Brazil’s environment chief approves paving of Amazon highway against earlier IBAMA warnings

Last week, Eduardo Bim, president of the environmental agency IBAMA, authorized the Brazilian federal government to begin repaving the BR-319 highway between the cities of Manaus, in the state of Amazonas, and Porto Velho, in the neighboring region of Rondonia, a road that crosses the most virgin area. of the country’s Amazon rainforest.

The decision was immediately criticized by environmental groups who said repaving the road would encourage deforestation.

Brazil's Amazon rainforest has already hit a new deforestation record this year

The highway project was originally a key part of a plan by the country’s military dictatorship to develop the wilderness area and integrate it with the rest of the country. It was officially opened in 1976, but poor maintenance led to its abandonment in 1988. Since then, the road has only been partially usable.

As a climate NGO Climate Observatory Underscored Wednesday, the clearance also goes against earlier recommendations from a task force of other IBAMA officials, which warned that paving the highway would lead to deforestation in the area.

The group also pointed to a link between some well-maintained parts of the road and higher levels of traffic, “settlement” and deforestation in the Amazon.

Logging in the town of Realidade in the state of Amazonas, near the BR-319.

“Monitoring and inspection activities carried out by environmental agencies in the region have shown that the disorderly occupation process, associated with high rates of deforestation, has intensified in recent months,” they wrote. .

“This is particularly noticeable at each end of the BR-319, where the asphalt is in good condition, the traffic is dense and the layout of the road has favored its occupation”, continues the document.

This document, published in 2008, also recommended ten “preconditions” for the repaving of the highway, including the creation of protected areas along the more than 400 km of road to be asphalted and the creation of ecotourism programs involving local communities. .

“It is impossible not to recall (these) additional recommendations to be considered as prerequisites by the federal government” before the start of work, he adds.

The Observatorio do Clima said IBAMA experts issued similar recommendations in July, but the agency’s management also ignored them.

The BR-319 highway near the border between the states of Amazonas and Rondonia.

Critics of the decision were quick to point to the timing of the decision, noting that Brazil is heading for new elections this fall where President Jair Bolsonaro is set to face former President Luis Inacio Lula da Silva.

Bim is a Bolsonaro appointee, who made repaving the road a campaign promise ahead of the 2018 election. Previous presidents have also promised to repave and fully reopen the highway, including Da Silva.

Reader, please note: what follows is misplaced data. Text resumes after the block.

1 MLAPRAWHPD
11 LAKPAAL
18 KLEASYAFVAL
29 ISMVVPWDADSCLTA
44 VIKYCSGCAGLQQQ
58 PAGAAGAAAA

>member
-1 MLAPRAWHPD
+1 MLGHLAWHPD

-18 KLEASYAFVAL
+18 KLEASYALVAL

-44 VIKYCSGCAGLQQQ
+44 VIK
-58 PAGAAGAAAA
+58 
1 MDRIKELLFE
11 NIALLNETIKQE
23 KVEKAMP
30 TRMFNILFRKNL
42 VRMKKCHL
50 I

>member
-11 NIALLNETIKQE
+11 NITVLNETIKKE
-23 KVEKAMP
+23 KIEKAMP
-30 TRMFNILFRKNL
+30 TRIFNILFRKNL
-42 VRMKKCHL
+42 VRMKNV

“The decision is clearly politically motivated” and the project is “very concerning,” said Fernanda Meirelles, executive secretary of the BR-319 Observatory, an NGO set up to promote sustainable development in the highway region.

CNN contacted IBAMA for comment but did not receive a response.

Brazilian Infrastructure Minister Marcelo Sampaio celebrated the decision as “the result of courage and technical work” in a post on Twitter.

“We will bring Amazonas society out of isolation,” he wrote, referring to the Brazilian state of Amazonas.

While the new permit does give the green light to the repaving project from an environmental perspective, it does not include provisions for the 10 conservation measures recommended by officials in 2008.

Under the terms of the license, the inspections will be the only measure designed to limit the environmental impact of the road, which crosses a large remote area in northwest Brazil.

“Inspection operations are insufficient to curb land grabbing, invasions, deforestation and land speculation, pressures that have increased exponentially in recent years (in the area),” Meirelles also said.

Brazil experiences record deforestation in the Amazon in the first half of 2022

Civil society organizations plan to lobby for IBAMA’s decision to be overturned in court, according to Suely Araujo, public policy expert at the NGO Climate Observatory.

“The permit does not even require the installation of inspection posts (along the road). There is no guarantee that deforestation in the area will be controlled once the road is built,” Araujo said in a statement.

“Deforestation being the main negative impact linked to paving, the declaration of viability of the works, inherent in all prior authorizations, is not duly justified. It is an authorization which must be annulled by the courts”, he said. -she adds.

Brazil’s Amazon rainforest was deforested by a record amount in the first half of 2022, according to the country’s Institute for Space Research (INPE).

INPE satellite data shows that 3,750 square kilometers (1,448 square miles) of the world’s largest rainforest was lost in Brazil between January 1 and June 24, the largest area since 2016, when the institute started this type of monitoring.